The Amazon rainforests are home to many unique creatures — so many that scientists regularly discover new species. Already this year, the Wildlife Conservation Society (WCS) announced that 365 previously undocumented species have been recorded in the Bahuaja-Sonene National Park, which encompasses a portion of the Southwest Amazon.

A team of 15 researchers set out to inventory the plants, insects, birds, reptiles and mammals living in this Peruvian park, and they catalogued 30 new species of birds and 233 undocumented butterflies and moths, as well as a number of reptiles. Their work also turned up two previously undocumented mammals — the tricolored bat and the Niceforo's big-eared bat.

The species recently seen in the park are not all new discoveries, but they do create hope for the future of rainforest creatures. One bird species found in the park, the black-and-white hawk eagle, can be found living in tropical forests of Central and South America. The Cornell Lab of Ornithology reports that deforestation threatens its habitat, so the discovery of this species in Peru is a positive sign for its continued survival.

"The discovery of even more species in this park underscores the importance of ongoing conservation work in this region," said Julie Kunen, director of Latin America and Caribbean programs for WCS. "This park is truly one of the crown jewels of Latin America's impressive network of protected areas."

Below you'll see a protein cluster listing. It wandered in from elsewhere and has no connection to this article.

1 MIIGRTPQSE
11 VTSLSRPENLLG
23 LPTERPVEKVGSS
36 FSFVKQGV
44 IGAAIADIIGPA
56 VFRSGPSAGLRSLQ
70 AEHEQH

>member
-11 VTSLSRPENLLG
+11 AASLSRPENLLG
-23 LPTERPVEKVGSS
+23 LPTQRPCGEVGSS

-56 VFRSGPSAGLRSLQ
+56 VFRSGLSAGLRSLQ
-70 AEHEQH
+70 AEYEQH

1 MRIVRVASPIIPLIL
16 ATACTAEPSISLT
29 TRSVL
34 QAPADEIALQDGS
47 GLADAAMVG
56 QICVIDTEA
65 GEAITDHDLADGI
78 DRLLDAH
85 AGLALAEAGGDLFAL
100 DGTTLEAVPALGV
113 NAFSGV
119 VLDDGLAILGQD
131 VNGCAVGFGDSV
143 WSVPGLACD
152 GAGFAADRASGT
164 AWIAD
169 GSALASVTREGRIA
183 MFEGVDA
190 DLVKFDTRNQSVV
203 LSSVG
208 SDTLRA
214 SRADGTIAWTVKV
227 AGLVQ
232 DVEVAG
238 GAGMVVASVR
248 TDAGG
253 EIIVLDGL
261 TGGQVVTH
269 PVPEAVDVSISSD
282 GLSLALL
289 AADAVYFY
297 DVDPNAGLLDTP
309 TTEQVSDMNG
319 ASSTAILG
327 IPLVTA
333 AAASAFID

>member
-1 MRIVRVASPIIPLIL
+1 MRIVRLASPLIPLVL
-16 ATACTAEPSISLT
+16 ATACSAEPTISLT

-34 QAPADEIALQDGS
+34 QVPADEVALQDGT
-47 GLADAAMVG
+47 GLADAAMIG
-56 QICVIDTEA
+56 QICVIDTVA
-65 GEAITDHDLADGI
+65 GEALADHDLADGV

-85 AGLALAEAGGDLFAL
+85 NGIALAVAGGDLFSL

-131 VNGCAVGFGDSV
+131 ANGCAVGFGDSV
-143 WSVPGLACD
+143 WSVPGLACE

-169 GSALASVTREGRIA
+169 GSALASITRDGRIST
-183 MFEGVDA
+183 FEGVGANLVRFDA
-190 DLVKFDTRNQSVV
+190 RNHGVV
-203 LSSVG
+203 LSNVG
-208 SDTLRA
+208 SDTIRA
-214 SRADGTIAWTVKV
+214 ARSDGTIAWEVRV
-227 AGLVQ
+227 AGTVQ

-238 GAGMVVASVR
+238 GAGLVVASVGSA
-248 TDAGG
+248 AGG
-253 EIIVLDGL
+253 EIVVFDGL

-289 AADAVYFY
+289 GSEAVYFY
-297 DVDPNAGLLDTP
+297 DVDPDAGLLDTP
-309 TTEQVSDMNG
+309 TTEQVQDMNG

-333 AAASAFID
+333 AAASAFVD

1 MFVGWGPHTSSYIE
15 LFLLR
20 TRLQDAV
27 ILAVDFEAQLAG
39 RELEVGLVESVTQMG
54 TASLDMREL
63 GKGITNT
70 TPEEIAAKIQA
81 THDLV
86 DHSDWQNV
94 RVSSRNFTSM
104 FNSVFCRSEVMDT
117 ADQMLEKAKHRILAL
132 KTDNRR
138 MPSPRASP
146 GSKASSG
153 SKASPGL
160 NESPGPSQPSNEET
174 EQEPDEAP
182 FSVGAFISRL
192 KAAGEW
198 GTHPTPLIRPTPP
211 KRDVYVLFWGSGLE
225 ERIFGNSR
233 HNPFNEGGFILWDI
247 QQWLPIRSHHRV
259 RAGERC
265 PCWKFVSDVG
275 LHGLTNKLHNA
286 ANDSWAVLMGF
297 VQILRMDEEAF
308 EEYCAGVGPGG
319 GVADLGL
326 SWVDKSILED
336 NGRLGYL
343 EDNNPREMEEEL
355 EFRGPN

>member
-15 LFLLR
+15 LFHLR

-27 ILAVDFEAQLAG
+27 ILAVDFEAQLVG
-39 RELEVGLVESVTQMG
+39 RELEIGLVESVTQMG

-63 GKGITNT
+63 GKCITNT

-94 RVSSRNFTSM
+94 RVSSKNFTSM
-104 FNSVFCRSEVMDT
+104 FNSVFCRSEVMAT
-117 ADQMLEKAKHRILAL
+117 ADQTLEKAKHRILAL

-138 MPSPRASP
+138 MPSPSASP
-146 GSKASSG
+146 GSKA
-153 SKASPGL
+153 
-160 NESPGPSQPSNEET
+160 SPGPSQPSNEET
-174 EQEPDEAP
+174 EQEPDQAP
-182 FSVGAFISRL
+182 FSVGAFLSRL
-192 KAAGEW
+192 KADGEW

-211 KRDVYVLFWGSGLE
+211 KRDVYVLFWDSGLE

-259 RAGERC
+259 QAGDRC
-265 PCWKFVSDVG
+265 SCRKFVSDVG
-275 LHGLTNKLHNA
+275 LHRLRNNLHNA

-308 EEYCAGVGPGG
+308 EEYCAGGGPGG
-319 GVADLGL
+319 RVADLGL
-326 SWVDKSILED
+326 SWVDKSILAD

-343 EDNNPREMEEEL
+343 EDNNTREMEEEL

Ecotravelers will now have even more creatures to look for when they cruise the Amazon River. The Amazon still has many secrets that scientists and researchers are working to uncover, but the threats of industrialization, deforestation and hunting in the region are still very real. Many areas of the Amazon and other rainforests around the world are being destroyed by poachers and unsustainable hunting, emptying rainforests of larger mammals, reptiles and birds, which could throw the delicate ecosystem out of balance.

Only about 18 percent of the world's tropical rainforests are protected, which has worked to reduce poaching and habitat loss, but illegal hunting is still a major threat to the other 82 percent of wildlife. Awareness of the issues is a crucial early step to saving the ecosystems we still know so little about. Those embarking on Amazon River tours may be able to see creatures or plants never before seen by the human eye, while learning how they can help to protect one of the world's natural wonders.

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